A new report, which reviews the history of nanotechnology research and development at NASA over the past 15 years, shows that NASA is the only U.S. federal agency to scale back investment in this area. The study argues that nanotechnology has the proven capability of revolutionizing most areas of technology that will be critical to NASA's future missions: The agency needs a bolder plan for R+D to match the requirements of those missions and to recapture its place at the forefront of nanotechnology. But it's not as if NASA doesn't have any ideas as to how nanotechnologies could be used to advance space technologies. In 2010, the agency drafted a 20-year Nanotechnology Roadmap as part of its integrated Space Technology Roadmap. According to this document, nanotechnology can have a broad impact on NASA missions.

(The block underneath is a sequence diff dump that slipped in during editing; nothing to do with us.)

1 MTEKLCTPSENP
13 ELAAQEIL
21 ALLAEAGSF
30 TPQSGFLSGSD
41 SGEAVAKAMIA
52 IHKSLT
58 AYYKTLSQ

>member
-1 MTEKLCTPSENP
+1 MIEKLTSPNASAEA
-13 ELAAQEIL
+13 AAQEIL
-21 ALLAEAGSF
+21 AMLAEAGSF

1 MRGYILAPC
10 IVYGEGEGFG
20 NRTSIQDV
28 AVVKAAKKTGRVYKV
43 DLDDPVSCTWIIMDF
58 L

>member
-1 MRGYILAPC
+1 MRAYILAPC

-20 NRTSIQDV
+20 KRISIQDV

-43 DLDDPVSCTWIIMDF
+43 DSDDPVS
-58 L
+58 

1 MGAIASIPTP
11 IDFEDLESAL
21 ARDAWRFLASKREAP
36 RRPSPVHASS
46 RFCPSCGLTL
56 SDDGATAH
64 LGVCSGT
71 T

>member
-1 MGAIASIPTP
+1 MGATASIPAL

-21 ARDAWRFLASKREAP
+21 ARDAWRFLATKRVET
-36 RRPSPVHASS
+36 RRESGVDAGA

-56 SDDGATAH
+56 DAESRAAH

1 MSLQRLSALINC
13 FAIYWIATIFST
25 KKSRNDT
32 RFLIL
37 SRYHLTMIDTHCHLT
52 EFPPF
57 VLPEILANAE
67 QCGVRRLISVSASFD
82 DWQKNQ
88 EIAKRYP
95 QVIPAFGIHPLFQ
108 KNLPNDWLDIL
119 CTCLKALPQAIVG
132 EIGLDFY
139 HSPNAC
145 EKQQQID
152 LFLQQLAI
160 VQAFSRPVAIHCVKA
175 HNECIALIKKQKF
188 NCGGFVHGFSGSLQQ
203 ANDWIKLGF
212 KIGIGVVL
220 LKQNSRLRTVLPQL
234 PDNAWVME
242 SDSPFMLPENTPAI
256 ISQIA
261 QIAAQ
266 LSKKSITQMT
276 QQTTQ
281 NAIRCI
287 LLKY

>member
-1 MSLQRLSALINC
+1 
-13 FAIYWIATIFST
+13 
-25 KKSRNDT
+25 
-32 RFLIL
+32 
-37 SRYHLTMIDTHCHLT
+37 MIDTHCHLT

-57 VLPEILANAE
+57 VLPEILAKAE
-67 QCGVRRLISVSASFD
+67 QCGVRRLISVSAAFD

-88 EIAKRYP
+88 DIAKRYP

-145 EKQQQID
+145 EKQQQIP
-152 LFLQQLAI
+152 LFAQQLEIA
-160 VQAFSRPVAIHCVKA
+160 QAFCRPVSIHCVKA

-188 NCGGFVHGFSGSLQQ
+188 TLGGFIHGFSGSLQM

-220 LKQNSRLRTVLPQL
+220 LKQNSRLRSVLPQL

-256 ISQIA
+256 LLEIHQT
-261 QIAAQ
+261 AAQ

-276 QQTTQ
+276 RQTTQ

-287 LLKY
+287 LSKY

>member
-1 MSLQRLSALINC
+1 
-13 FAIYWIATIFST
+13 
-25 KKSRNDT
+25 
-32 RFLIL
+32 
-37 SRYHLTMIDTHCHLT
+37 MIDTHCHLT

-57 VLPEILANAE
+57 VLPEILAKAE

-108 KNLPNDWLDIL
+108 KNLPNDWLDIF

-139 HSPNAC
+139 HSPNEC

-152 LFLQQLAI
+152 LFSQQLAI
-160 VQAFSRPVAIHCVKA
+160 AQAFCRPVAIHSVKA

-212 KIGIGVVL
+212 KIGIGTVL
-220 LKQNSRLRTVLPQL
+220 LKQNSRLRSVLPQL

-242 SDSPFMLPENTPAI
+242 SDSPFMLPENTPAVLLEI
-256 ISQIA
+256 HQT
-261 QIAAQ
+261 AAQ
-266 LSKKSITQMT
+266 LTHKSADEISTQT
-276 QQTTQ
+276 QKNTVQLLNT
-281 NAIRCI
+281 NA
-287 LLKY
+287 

Quick Response Codes, or QR codes for short, are two-dimensional matrix codes that can hold 100 times more data than a traditional barcode. QR codes have rapidly gained popularity and are now very commonly used in various products, because of fast readability and large storage capacity. Applying the concept of QR codes to security printing applications - think banknotes - researchers have now developed an invisible QR code made from nanoparticles. They applied upconverting inks to print QR codes on paper and transparent tape, using an aerosol jet direct writing machine. They produced QR codes with embedded security characters using blue and green upconverting inks. These codes are invisible to the naked eye but produce single- and multi-color upconversion luminescence images under near-infrared excitation which can be read and decoded with an unmodified smart phone.